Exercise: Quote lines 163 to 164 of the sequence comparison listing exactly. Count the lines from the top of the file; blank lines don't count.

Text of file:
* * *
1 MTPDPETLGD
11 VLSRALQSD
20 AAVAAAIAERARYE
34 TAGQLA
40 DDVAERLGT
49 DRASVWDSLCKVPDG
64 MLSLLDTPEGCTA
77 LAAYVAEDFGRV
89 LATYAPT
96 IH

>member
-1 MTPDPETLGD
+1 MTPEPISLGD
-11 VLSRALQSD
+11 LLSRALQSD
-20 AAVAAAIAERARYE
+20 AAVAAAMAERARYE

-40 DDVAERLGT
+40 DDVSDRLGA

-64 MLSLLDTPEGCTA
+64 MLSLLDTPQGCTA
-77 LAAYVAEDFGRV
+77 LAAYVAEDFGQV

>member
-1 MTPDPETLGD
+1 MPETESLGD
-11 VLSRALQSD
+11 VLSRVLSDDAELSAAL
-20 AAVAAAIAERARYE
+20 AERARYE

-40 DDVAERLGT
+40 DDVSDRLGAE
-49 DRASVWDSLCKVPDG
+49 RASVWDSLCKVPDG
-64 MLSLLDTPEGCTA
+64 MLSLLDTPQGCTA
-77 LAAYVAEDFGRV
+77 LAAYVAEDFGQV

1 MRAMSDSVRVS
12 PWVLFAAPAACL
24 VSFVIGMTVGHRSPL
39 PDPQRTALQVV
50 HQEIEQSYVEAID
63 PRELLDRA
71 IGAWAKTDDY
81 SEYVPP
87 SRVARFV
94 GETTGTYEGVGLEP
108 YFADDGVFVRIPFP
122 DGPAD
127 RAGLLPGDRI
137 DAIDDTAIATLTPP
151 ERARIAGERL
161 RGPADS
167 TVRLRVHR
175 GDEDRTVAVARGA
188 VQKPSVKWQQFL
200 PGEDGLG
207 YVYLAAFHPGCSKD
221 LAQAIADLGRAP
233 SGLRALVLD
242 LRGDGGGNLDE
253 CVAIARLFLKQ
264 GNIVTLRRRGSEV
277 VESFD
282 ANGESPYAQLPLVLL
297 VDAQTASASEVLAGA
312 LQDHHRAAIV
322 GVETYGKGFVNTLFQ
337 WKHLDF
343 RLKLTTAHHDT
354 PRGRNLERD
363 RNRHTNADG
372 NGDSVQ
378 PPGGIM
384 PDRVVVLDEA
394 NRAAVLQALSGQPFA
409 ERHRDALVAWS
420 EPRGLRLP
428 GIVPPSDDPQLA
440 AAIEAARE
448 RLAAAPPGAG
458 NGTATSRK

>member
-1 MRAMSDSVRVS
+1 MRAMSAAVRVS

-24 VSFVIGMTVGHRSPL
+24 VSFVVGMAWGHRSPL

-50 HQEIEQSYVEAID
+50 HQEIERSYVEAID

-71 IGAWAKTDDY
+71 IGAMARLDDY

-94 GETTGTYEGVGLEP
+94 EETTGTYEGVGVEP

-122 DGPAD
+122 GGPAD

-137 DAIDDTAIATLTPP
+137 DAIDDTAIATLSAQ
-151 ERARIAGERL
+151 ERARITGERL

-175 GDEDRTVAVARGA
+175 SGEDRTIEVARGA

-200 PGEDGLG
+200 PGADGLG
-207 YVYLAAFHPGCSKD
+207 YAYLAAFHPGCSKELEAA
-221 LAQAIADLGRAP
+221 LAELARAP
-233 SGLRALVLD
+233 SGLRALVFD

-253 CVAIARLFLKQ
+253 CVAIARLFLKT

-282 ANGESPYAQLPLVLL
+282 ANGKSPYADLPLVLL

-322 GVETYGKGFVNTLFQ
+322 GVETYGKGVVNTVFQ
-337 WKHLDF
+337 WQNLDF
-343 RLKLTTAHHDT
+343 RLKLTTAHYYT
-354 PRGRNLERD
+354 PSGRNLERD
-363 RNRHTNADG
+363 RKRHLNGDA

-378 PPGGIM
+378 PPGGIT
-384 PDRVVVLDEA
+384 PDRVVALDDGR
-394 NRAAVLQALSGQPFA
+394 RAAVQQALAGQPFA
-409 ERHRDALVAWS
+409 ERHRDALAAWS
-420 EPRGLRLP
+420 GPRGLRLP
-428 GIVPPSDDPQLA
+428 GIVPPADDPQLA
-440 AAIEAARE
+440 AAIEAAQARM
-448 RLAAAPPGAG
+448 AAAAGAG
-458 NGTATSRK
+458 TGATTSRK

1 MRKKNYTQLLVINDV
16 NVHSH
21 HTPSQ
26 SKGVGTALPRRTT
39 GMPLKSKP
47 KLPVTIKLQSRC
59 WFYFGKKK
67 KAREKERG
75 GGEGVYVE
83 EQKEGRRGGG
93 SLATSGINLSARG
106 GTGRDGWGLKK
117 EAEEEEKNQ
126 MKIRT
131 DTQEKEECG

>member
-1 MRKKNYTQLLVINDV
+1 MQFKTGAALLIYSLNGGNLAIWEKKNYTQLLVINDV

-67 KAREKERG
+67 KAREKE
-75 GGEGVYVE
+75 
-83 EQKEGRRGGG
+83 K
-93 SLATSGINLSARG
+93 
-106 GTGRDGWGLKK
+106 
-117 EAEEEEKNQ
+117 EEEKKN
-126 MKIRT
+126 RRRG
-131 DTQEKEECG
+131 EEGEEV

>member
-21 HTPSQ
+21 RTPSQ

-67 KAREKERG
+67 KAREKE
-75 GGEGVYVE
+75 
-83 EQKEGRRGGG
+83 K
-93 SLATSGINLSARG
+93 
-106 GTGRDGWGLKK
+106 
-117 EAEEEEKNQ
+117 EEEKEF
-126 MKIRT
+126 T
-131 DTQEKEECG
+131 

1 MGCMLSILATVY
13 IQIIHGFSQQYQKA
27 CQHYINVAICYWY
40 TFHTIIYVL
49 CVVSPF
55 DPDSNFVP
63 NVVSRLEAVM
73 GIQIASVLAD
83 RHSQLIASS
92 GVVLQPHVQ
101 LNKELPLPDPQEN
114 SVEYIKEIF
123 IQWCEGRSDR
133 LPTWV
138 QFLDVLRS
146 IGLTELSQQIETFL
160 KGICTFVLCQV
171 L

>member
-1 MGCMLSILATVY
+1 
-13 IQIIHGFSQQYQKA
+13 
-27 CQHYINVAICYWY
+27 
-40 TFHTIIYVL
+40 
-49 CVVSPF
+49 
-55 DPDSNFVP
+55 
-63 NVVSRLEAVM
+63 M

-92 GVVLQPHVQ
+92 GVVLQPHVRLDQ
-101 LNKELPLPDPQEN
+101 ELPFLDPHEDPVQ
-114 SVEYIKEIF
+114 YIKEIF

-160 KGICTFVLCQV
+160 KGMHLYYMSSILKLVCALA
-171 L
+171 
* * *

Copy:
-75 GGEGVYVE
+75 